The authors present an extended mean field approximation for the free energy of a restricted Boltzmann machine, and provide experiments showing that it performs better than a previous mean-field approach.

I am unsure about the originality or significance of this paper in the context of research on RBMs/DBMs, but I found it to be clear and of high quality.

The experiments are well-done; I like how they include versions with different numbers of iterations in the TAP estimate and both the persistent and nonpersistent initializations.

Q2: Please summarize your review in 1-2 sentences
I am unsure about the originality of this paper, but it was clear and enjoyable to read.

Submitted by Assigned_Reviewer_3

Q1: Comments to author(s). First provide a summary of the paper, and then address the following criteria: Quality, clarity, originality and significance. (For detailed reviewing guidelines, see
This paper proposes to use a deterministic iterative procedure for training RBMs. This procedure is based on an extended mean-field method which is effective for both generative and discriminative purposes.

+ the theory are explained with clarity.

+ although the theory and problem are both well-established, the marriage of the two is novel.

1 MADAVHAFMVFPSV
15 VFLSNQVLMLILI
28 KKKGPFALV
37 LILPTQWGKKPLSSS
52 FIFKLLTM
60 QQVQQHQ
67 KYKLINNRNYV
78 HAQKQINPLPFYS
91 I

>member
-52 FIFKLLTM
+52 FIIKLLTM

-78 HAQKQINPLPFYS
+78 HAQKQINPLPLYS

+ the experiments are well thought out and carried out.

- score matching, another deterministic training strategy has already been proposed and used to train energy based models, see Kingma & LeCun NiPS 2010, and Marlin, et al AISTATS 2010. This reduces the significance of the paper's contributions.

- there lacks an experiment or an argument that showcases the advantage of the proposed method. All we see is how TAP is a great approximation to PCDs in turns of the training outcome, but we do not see in what sense TAP is superior, i.e. what is an empirical demonstration of the advantage of having a deterministic objective function? Maybe having an objective enables second-order optimization methods and accelerates learning? Anyways one additional experiments on this direction would be nice.

- In the past RBMs are used primary for pre-training deep nets, but now this has become less relevant since deep nets can be trained using stochastic gradient descent over lots of data, hence research on RBMs halted (although I agree with the authors that it shouldn't). One sentence on why RBMs are still very relevant in the introduction would be helpful.